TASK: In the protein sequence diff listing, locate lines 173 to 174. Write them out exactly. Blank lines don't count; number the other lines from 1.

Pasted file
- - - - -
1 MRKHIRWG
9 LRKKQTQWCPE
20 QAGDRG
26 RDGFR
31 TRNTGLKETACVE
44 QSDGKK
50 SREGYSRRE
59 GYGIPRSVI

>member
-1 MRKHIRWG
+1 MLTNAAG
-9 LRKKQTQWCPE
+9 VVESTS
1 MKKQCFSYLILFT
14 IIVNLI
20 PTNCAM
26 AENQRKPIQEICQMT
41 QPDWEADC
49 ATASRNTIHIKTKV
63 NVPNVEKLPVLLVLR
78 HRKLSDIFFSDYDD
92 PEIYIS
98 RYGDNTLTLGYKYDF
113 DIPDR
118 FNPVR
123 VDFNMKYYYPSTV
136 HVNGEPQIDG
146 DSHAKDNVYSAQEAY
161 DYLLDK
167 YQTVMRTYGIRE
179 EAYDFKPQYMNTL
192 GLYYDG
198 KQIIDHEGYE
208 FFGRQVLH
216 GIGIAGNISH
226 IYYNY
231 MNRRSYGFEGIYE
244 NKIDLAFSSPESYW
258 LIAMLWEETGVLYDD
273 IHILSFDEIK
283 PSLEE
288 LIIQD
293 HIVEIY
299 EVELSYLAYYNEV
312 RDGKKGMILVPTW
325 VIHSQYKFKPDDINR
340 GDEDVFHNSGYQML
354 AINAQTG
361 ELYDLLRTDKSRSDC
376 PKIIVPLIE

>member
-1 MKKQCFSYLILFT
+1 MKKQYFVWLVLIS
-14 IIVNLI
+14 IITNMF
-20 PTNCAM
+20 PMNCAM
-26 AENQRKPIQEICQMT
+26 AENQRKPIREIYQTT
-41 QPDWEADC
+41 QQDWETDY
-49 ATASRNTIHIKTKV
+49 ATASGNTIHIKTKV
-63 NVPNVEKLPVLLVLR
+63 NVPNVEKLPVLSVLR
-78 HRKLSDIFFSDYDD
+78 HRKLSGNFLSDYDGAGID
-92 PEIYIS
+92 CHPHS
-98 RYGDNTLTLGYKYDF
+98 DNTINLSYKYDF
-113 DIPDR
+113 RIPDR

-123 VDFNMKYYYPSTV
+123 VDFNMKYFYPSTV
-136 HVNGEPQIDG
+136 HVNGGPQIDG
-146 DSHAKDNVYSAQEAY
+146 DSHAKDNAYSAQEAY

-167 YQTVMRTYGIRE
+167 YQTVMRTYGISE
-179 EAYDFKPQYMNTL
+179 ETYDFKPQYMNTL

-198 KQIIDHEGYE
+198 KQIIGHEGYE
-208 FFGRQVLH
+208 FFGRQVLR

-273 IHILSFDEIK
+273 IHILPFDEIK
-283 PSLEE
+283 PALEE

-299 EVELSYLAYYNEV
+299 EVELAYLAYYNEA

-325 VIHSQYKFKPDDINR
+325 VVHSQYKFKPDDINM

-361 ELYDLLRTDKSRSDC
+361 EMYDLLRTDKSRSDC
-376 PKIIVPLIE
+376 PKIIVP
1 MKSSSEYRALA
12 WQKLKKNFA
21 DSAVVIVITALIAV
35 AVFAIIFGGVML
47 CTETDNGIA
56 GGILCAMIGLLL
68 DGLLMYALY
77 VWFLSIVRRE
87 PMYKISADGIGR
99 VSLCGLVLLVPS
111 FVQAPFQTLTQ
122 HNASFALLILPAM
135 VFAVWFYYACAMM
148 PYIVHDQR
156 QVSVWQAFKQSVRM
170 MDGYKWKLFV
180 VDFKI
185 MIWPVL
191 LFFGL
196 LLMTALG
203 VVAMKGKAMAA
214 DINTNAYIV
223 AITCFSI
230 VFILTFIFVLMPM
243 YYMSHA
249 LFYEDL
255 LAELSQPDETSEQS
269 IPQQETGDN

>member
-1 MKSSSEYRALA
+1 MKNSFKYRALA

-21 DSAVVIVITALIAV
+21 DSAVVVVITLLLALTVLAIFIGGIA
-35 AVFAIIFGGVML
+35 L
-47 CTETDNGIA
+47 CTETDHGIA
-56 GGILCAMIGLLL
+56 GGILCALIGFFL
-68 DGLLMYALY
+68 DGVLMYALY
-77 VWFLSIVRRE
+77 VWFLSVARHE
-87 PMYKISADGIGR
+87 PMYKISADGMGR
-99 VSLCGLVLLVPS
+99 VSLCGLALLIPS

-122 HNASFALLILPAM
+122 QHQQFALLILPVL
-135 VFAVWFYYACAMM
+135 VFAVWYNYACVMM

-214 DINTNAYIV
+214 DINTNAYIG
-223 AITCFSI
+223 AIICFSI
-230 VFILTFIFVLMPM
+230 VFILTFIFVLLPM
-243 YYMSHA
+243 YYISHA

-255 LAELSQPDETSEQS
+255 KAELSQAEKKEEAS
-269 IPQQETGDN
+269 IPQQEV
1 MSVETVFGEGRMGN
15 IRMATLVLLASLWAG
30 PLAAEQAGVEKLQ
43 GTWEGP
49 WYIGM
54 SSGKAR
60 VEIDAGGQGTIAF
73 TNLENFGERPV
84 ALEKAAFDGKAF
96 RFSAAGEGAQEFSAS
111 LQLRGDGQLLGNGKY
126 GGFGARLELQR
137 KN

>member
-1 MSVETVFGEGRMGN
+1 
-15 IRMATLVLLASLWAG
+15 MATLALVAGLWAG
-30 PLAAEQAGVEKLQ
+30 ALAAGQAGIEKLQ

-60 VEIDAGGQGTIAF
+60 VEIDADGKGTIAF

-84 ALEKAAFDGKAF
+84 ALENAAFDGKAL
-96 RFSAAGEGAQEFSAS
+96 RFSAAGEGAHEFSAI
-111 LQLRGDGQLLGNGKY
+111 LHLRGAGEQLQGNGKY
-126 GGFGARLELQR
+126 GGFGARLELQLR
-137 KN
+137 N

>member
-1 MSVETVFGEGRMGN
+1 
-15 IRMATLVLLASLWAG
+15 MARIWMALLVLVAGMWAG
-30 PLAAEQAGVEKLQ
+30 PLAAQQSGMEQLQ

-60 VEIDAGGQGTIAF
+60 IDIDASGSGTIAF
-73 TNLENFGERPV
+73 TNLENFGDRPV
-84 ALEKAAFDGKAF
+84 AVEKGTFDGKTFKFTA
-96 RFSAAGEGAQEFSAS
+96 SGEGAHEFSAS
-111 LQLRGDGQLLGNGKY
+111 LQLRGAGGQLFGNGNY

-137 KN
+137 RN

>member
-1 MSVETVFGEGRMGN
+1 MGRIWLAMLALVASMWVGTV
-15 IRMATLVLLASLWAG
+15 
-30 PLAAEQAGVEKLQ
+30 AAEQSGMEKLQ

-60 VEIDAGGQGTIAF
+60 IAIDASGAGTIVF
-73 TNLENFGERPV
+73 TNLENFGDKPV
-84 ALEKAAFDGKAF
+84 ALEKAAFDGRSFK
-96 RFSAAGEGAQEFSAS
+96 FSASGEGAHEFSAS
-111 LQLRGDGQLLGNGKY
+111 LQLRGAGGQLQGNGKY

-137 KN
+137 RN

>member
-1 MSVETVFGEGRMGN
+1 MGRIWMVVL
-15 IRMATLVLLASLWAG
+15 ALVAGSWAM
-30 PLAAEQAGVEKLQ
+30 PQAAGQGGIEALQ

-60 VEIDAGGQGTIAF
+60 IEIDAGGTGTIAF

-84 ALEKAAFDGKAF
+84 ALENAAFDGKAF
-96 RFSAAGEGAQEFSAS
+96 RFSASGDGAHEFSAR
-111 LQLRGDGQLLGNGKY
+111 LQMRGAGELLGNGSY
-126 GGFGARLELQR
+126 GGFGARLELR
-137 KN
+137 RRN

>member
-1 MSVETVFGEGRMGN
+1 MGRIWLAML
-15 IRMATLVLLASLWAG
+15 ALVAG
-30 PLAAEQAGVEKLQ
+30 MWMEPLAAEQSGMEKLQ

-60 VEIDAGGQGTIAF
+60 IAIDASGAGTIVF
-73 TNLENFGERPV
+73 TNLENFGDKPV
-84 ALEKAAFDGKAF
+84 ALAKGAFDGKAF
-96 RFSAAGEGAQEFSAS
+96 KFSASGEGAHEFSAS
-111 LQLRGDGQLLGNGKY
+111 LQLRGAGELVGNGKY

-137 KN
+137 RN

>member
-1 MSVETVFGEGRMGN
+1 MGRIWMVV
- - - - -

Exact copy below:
111 LQLRGDGQLLGNGKY
126 GGFGARLELQR